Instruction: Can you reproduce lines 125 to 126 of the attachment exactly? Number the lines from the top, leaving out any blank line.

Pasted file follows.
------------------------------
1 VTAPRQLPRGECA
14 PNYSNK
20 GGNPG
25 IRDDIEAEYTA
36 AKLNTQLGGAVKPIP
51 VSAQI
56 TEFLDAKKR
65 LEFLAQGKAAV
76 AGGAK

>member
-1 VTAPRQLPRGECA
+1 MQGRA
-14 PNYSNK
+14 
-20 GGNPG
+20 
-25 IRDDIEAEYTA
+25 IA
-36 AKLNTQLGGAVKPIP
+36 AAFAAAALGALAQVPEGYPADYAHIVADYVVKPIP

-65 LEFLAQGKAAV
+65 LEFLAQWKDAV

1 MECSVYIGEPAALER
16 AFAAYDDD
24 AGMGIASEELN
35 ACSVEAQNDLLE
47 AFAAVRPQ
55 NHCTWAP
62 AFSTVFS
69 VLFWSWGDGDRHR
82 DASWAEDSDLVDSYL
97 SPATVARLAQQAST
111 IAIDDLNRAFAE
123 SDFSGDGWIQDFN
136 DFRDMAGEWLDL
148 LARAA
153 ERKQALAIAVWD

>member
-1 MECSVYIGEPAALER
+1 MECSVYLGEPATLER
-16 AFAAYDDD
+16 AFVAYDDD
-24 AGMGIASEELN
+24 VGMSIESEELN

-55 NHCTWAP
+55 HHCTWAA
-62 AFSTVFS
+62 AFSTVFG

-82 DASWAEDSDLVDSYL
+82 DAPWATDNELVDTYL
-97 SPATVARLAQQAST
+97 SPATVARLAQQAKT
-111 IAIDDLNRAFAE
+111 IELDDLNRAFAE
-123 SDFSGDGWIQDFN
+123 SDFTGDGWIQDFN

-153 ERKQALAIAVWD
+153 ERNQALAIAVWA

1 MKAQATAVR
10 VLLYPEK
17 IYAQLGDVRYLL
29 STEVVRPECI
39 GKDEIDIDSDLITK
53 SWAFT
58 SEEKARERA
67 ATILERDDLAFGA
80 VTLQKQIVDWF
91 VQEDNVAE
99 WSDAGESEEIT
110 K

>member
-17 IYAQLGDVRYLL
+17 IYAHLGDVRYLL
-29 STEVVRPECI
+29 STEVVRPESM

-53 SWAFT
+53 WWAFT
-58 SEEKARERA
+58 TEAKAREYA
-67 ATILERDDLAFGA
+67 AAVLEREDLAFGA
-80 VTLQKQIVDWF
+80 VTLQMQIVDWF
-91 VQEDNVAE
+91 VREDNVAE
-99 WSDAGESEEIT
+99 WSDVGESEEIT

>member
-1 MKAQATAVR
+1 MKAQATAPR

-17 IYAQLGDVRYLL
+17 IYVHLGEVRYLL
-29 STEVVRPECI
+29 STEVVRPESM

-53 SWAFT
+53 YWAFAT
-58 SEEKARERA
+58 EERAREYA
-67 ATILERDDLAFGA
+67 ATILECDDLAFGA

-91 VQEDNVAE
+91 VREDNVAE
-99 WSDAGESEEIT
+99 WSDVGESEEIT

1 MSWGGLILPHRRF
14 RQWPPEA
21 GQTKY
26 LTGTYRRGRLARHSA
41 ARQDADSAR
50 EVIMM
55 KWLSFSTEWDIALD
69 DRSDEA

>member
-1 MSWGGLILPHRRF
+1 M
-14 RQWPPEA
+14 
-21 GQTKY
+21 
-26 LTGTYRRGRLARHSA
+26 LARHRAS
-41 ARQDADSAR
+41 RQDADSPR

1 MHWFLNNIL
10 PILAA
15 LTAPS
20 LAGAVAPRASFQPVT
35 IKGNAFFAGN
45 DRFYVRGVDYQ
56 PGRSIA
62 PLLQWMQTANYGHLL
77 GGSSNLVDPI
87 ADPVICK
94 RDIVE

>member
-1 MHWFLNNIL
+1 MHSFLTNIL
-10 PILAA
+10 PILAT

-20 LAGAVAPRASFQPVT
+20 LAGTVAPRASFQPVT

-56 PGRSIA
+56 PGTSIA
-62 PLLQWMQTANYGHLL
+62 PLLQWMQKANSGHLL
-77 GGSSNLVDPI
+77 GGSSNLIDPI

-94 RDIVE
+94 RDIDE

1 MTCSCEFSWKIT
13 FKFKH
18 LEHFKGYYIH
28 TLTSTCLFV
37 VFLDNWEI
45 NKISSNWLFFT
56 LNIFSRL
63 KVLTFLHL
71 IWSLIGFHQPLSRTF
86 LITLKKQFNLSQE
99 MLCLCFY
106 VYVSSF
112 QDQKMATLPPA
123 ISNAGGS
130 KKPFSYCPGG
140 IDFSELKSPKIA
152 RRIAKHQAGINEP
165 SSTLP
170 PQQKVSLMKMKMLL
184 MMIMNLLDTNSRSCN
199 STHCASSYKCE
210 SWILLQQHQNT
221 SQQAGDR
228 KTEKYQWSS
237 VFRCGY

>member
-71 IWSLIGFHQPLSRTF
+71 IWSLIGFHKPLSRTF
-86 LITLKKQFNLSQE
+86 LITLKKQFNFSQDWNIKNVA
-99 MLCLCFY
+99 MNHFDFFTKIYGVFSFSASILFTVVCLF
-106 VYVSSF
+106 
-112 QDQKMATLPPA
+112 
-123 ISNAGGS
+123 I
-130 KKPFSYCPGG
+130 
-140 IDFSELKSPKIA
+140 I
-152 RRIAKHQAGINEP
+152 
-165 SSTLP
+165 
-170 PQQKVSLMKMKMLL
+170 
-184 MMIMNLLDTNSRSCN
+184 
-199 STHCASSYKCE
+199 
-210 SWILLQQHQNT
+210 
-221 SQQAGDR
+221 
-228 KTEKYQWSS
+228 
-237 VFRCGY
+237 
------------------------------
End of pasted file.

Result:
10 PILAA
15 LTAPS